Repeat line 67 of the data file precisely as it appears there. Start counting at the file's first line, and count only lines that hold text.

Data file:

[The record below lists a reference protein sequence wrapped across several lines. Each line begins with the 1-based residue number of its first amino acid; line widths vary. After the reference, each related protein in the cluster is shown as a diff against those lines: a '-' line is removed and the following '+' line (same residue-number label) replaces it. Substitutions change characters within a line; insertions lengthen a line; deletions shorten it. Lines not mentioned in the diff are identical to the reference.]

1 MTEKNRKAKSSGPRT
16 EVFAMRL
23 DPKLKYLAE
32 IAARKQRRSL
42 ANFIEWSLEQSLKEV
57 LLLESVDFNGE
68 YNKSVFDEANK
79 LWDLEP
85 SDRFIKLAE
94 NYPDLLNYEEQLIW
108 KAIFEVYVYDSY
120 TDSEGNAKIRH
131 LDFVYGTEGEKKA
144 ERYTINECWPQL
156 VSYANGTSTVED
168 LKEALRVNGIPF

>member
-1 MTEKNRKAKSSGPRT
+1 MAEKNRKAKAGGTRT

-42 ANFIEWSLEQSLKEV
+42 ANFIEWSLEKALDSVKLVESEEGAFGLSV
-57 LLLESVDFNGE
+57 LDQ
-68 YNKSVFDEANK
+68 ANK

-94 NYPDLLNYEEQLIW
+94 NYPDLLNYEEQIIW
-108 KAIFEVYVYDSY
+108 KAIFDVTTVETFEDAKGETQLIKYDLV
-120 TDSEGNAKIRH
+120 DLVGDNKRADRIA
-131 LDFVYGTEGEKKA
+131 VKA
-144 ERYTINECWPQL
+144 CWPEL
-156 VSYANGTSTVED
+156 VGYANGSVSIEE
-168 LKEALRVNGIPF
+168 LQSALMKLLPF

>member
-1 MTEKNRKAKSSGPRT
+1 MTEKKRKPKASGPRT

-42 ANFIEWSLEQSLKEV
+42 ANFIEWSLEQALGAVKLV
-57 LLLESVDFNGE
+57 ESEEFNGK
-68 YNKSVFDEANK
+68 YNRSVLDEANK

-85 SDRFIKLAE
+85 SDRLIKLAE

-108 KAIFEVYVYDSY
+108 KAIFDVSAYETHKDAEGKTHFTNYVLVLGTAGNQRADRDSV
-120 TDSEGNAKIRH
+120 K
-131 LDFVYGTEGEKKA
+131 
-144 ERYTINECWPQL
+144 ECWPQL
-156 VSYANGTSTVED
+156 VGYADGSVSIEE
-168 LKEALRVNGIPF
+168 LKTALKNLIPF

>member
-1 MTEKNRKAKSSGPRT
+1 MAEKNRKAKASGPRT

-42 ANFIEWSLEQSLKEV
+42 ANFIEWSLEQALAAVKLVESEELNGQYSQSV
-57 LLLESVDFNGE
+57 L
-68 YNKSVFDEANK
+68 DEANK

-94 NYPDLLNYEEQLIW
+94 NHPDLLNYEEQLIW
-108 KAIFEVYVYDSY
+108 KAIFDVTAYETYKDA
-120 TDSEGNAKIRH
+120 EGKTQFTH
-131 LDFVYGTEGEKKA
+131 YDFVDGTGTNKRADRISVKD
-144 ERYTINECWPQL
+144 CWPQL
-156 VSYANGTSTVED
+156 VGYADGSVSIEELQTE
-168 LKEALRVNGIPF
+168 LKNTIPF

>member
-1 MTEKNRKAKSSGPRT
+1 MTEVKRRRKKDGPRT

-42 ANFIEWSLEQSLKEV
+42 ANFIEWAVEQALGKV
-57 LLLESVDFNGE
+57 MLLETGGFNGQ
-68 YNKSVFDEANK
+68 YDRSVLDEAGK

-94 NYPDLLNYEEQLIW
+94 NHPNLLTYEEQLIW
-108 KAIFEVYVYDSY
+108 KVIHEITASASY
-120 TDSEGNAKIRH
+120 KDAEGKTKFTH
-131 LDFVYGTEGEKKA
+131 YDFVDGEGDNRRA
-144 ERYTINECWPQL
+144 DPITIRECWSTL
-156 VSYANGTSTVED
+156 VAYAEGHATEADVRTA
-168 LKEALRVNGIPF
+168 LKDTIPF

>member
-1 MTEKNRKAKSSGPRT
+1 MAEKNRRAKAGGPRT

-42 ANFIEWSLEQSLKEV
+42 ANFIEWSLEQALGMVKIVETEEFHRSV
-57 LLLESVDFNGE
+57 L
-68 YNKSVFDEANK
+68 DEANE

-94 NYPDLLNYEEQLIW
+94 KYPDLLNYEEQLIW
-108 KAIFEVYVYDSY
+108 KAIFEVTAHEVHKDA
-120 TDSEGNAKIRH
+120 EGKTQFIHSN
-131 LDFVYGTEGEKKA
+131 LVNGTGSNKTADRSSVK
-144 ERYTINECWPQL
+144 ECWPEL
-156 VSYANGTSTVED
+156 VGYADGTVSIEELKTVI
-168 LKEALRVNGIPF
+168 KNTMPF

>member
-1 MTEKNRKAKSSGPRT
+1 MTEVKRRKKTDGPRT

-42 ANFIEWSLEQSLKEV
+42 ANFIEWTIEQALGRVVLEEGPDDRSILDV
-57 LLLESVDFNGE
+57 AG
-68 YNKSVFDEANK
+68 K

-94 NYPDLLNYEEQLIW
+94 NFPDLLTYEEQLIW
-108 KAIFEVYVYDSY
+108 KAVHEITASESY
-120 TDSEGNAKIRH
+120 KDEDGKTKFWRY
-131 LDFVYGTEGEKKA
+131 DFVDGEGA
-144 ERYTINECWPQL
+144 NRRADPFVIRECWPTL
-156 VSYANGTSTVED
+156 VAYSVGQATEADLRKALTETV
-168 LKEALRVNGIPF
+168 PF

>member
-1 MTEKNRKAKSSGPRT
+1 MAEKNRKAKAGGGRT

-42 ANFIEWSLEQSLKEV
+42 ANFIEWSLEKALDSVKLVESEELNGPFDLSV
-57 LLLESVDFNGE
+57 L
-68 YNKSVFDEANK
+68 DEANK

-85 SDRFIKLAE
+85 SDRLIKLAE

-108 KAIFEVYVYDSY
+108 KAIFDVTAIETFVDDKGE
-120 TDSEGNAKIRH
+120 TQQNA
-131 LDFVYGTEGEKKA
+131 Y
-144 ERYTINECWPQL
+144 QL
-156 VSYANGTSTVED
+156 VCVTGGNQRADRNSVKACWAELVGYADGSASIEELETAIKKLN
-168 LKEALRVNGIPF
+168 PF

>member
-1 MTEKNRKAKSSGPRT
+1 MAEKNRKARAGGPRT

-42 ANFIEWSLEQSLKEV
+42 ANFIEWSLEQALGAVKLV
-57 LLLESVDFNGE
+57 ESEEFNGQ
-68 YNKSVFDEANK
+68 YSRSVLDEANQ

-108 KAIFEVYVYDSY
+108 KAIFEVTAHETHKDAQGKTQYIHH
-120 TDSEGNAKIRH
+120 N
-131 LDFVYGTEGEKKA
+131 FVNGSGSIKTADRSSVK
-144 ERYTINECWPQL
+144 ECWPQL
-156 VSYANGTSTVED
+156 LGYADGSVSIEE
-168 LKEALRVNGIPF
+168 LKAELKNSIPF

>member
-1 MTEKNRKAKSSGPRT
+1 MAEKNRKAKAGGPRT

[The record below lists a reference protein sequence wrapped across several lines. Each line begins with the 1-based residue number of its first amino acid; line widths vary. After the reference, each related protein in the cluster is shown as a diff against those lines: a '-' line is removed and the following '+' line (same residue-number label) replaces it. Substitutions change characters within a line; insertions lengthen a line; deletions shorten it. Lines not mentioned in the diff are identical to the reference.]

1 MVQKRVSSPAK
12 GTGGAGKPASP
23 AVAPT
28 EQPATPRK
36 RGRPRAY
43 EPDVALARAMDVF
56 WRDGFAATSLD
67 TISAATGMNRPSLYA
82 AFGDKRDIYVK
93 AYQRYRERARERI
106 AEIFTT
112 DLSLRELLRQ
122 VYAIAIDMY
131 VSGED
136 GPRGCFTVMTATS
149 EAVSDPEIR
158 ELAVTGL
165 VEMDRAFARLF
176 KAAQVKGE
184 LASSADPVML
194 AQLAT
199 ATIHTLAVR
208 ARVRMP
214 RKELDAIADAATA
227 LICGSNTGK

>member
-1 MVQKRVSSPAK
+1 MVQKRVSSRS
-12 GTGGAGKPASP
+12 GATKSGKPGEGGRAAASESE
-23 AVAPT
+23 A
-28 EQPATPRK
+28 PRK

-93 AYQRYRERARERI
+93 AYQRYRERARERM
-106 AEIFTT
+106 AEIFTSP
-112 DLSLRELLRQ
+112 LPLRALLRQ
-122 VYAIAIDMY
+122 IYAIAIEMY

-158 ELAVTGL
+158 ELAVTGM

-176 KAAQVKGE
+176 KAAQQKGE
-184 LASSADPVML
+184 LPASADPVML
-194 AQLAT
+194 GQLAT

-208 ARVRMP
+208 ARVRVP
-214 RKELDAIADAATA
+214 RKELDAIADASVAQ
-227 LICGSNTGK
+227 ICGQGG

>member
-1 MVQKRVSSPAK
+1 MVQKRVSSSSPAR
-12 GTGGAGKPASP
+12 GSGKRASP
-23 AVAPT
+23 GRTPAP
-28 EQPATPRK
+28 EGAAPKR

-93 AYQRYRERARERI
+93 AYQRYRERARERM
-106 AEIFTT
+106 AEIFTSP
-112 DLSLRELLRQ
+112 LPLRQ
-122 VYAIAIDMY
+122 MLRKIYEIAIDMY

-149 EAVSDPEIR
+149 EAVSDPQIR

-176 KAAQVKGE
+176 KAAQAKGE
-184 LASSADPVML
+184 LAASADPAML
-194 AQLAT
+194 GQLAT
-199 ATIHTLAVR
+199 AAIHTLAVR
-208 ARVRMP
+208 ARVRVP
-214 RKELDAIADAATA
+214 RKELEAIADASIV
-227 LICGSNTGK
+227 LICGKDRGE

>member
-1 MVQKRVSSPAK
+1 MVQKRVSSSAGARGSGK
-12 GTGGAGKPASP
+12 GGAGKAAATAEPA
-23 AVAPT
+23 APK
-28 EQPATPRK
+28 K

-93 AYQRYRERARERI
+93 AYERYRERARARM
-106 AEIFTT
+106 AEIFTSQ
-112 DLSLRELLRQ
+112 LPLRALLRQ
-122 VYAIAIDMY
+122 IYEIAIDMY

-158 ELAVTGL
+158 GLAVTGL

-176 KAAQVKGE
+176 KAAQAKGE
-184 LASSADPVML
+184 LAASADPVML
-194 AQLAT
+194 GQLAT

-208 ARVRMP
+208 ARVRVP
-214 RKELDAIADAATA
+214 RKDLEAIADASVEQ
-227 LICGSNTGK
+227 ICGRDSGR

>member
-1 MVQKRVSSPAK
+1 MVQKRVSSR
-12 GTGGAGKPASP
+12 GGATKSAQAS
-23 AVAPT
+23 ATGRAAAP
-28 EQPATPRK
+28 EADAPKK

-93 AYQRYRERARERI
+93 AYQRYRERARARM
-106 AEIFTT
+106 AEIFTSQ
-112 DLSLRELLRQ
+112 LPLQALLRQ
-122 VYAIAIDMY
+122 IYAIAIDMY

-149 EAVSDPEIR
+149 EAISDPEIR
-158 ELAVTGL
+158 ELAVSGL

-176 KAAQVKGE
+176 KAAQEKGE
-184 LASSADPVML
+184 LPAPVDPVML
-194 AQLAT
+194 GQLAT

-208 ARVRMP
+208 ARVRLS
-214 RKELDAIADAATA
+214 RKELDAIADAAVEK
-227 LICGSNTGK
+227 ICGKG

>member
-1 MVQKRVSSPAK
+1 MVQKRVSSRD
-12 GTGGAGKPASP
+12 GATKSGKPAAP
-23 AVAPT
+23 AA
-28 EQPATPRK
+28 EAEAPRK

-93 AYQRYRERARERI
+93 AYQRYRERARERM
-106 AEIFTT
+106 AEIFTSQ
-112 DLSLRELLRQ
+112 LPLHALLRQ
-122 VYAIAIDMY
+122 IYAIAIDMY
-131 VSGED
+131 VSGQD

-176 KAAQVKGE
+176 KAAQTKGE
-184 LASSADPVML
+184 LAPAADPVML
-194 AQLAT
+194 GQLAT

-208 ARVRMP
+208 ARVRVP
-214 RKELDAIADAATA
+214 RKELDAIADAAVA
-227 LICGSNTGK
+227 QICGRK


-42 ANFIEWSLEQSLKEV